CHICAGO — Officials from People for the Ethical Treatment of Animals are planning to protest Sunday's Cochon555 event with a billboard featuring the group's president and co-founder, Ingrid Newkirk, posing naked next to slaughtered pigs.
A billboard with a naked Newkirk, 67, is set to be installed at the intersection of West Grand and North Union as soon as Wednesday, PETA spokesman Ben Williamson said, adding a mobile billboard truck with another naked Newkirk will be circling the Cochon555 event Sunday.
Newkirk on Monday said she hopes the billboard "strikes a nerve in people or makes them think twice about eating pigs."
"I'm horrified that pigs, who are gentle and sensitive, are slaughtered so casually," Newkirk said. "Our hope is that people try soy bacon or fakin bacon, and give some thought that there is every taste you could ever want from an animal without having to commit such a violent act that hurts a living being."
A nationwide tour, Cochon555 features five chefs cooking several dishes from five locally raised pigs. Tickets for the event, which begins at 4 p.m. and will take place in the Morgan Manufacturing District, start at $125.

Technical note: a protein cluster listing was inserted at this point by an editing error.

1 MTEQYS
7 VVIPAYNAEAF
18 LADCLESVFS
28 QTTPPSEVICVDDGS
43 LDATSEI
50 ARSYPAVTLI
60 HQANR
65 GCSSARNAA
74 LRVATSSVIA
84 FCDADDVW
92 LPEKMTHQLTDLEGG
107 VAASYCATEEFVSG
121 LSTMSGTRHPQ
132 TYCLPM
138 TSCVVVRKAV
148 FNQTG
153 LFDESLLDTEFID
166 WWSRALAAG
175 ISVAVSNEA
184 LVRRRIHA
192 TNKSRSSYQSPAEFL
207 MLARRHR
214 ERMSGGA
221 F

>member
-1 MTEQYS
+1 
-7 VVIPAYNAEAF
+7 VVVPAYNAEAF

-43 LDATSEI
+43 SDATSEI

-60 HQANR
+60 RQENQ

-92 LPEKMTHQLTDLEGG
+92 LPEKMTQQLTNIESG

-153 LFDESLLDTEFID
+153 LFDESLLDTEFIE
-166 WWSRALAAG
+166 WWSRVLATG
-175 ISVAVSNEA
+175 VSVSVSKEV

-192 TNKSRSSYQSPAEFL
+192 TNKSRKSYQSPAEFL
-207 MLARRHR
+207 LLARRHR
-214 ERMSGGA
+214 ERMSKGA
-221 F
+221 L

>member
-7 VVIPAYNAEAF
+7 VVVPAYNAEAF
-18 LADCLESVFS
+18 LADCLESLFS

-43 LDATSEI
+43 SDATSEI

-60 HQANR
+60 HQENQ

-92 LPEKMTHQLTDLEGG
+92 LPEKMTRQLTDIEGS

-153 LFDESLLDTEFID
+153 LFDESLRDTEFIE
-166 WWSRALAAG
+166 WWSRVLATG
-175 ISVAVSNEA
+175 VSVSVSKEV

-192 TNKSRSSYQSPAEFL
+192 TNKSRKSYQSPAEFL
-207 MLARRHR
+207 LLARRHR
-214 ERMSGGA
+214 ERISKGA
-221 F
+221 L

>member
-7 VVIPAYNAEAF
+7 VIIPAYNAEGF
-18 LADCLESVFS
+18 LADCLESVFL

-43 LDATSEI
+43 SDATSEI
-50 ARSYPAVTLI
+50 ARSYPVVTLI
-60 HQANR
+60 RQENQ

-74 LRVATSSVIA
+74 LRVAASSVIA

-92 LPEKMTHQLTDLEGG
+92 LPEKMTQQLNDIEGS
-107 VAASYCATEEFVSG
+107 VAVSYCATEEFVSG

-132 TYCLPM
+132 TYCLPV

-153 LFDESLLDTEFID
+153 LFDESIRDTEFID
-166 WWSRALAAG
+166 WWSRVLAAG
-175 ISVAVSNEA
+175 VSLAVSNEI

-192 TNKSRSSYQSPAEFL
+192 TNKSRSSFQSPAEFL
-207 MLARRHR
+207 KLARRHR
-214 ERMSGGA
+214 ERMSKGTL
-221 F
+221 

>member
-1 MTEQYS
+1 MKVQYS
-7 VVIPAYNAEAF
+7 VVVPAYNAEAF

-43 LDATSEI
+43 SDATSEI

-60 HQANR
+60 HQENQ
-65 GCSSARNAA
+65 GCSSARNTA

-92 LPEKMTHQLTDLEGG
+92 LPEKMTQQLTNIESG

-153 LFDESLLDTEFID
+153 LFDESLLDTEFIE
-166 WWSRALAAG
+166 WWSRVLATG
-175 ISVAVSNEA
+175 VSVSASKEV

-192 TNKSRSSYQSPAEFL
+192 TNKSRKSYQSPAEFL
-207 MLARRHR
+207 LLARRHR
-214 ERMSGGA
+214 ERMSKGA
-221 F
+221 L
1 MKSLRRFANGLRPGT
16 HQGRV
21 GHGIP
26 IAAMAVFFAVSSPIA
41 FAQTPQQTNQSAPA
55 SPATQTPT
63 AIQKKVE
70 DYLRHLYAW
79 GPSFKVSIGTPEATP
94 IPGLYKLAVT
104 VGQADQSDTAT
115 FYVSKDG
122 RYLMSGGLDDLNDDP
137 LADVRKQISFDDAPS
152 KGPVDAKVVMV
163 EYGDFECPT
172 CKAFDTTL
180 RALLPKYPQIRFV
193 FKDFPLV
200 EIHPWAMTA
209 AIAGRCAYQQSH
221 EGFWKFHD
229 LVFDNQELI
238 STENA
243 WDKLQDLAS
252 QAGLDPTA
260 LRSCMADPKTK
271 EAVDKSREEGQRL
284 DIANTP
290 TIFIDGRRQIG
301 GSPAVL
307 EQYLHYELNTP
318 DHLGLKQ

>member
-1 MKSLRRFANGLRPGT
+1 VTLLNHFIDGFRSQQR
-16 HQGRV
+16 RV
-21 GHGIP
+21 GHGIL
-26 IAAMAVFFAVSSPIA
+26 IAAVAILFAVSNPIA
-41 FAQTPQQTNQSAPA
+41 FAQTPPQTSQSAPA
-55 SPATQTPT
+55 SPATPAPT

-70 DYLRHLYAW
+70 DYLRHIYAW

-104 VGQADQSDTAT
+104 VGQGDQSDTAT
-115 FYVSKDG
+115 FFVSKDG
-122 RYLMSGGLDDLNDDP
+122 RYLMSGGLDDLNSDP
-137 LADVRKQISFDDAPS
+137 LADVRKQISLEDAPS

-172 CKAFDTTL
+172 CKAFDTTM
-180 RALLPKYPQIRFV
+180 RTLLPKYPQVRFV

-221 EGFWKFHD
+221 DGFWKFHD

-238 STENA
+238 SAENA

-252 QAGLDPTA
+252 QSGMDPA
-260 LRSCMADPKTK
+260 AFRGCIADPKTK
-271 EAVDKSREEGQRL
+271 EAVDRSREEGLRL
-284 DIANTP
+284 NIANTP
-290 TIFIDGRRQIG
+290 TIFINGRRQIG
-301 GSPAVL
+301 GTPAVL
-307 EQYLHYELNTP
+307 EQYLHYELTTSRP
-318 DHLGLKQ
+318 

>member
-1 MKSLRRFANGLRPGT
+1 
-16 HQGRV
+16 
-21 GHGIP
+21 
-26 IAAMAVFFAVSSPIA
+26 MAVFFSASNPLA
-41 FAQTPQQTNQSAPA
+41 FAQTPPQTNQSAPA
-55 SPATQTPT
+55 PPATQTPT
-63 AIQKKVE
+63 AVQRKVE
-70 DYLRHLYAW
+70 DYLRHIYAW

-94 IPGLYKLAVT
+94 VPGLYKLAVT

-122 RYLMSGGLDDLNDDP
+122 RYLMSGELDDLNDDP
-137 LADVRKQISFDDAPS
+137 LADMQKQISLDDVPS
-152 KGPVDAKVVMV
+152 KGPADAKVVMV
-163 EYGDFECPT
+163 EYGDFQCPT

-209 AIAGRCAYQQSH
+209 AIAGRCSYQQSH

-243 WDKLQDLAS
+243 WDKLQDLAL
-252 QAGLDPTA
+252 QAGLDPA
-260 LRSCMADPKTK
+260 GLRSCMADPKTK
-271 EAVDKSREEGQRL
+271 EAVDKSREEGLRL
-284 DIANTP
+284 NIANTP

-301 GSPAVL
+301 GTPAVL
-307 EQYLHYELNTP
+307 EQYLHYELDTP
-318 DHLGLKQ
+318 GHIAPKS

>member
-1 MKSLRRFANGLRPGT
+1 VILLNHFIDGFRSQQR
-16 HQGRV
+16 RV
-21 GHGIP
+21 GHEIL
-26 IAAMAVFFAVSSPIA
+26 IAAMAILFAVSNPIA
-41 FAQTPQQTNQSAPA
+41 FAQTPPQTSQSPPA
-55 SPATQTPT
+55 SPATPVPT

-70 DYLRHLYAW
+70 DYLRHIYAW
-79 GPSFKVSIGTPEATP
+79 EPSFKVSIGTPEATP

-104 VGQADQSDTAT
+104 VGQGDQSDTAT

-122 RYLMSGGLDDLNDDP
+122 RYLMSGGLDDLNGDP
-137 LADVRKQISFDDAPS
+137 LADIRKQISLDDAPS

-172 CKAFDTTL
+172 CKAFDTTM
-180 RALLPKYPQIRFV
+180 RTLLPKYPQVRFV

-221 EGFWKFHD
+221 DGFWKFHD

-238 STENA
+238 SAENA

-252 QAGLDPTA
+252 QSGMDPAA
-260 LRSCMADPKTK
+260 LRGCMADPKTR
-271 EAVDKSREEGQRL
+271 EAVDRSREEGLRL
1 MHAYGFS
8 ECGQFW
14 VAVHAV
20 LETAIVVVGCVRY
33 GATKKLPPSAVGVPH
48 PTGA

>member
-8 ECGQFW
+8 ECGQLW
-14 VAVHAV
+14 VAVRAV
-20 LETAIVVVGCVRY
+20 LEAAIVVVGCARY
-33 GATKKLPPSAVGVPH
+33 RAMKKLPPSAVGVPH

In an emailed statement sent Wednesday afternoon, Communications Director for Cochon555 Robert McKeown wrote: "Cochon555’s mission is to support small and family farms that raise animals humanely and responsibly. Cochon555 believes in the choice of the consumer. Cochon555 believes in educating individuals so they can make choices in the most informed way possible. Cochon555 fully supports the right of any person to choose not to eat meat, but we also asks others to respect the rights of consumers who choose to enjoy safe, honest meats that have been raised with purpose and passion by family farmers.”
Newkirk has never posed naked for a billboard but has protested naked a few times to protest fur — including once lying in a coffin in Times Square. She expects what she called "trolls" to make fun of her for posing naked as she nears her 70th birthday.
"I'm going to get my fair share, but nothing compared to what the pigs get," she said.